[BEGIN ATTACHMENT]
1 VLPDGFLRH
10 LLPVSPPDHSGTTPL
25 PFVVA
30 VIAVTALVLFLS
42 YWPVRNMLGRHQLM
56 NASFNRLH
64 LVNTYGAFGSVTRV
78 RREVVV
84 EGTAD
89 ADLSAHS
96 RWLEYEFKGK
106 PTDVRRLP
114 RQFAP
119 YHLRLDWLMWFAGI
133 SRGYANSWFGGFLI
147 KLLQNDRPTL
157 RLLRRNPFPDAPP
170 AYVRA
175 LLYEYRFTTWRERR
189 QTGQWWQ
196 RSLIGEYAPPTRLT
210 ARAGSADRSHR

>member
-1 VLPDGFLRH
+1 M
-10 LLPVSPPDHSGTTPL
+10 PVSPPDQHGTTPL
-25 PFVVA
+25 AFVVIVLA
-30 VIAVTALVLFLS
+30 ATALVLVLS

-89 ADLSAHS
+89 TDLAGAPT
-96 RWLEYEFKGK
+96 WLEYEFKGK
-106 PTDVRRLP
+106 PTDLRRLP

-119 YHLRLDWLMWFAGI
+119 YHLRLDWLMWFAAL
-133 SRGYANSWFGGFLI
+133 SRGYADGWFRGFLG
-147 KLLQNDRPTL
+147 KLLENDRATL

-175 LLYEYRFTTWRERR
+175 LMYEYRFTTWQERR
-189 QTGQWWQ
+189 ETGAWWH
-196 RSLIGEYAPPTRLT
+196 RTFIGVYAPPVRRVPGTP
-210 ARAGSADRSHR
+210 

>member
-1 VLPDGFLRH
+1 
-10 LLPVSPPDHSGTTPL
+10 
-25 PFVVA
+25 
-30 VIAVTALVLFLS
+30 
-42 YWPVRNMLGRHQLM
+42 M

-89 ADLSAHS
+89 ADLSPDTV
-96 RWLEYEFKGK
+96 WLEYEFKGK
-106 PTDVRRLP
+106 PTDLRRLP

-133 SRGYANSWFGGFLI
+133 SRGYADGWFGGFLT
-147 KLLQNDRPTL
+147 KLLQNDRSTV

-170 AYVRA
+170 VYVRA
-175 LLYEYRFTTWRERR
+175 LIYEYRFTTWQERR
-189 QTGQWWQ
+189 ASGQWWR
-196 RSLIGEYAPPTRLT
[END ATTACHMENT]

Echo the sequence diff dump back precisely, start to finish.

1 VLPDGFLRH
10 LLPVSPPDHSGTTPL
25 PFVVA
30 VIAVTALVLFLS
42 YWPVRNMLGRHQLM
56 NASFNRLH
64 LVNTYGAFGSVTRV
78 RREVVV
84 EGTAD
89 ADLSAHS
96 RWLEYEFKGK
106 PTDVRRLP
114 RQFAP
119 YHLRLDWLMWFAGI
133 SRGYANSWFGGFLI
147 KLLQNDRPTL
157 RLLRRNPFPDAPP
170 AYVRA
175 LLYEYRFTTWRERR
189 QTGQWWQ
196 RSLIGEYAPPTRLT
210 ARAGSADRSHR

>member
-1 VLPDGFLRH
+1 M
-10 LLPVSPPDHSGTTPL
+10 PVSPPDQHGTTPL
-25 PFVVA
+25 AFVVIVLA
-30 VIAVTALVLFLS
+30 ATALVLVLS

-89 ADLSAHS
+89 TDLAGAPT
-96 RWLEYEFKGK
+96 WLEYEFKGK
-106 PTDVRRLP
+106 PTDLRRLP

-119 YHLRLDWLMWFAGI
+119 YHLRLDWLMWFAAL
-133 SRGYANSWFGGFLI
+133 SRGYADGWFRGFLG
-147 KLLQNDRPTL
+147 KLLENDRATL

-175 LLYEYRFTTWRERR
+175 LMYEYRFTTWQERR
-189 QTGQWWQ
+189 ETGAWWH
-196 RSLIGEYAPPTRLT
+196 RTFIGVYAPPVRRVPGTP
-210 ARAGSADRSHR
+210 

>member
-1 VLPDGFLRH
+1 
-10 LLPVSPPDHSGTTPL
+10 
-25 PFVVA
+25 
-30 VIAVTALVLFLS
+30 
-42 YWPVRNMLGRHQLM
+42 M

-89 ADLSAHS
+89 ADLSPDTV
-96 RWLEYEFKGK
+96 WLEYEFKGK
-106 PTDVRRLP
+106 PTDLRRLP

-133 SRGYANSWFGGFLI
+133 SRGYADGWFGGFLT
-147 KLLQNDRPTL
+147 KLLQNDRSTV

-170 AYVRA
+170 VYVRA
-175 LLYEYRFTTWRERR
+175 LIYEYRFTTWQERR
-189 QTGQWWQ
+189 ASGQWWR
-196 RSLIGEYAPPTRLT